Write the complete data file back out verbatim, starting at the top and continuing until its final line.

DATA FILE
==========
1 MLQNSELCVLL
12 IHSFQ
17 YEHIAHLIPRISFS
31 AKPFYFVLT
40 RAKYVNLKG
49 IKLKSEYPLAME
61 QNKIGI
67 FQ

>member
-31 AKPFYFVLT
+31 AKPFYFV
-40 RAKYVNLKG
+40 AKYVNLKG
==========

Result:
1 MLQNSELCVLL
12 IHSFQ
17 YEHIAHLIPRISFS
31 AKPFYFVLT
40 RAKYVNLKG
49 IKLKSEYPLAME
61 QNKIGI
67 FQ

>member
-31 AKPFYFVLT
+31 AKPFYFV
-40 RAKYVNLKG
+40 AKYVNLKG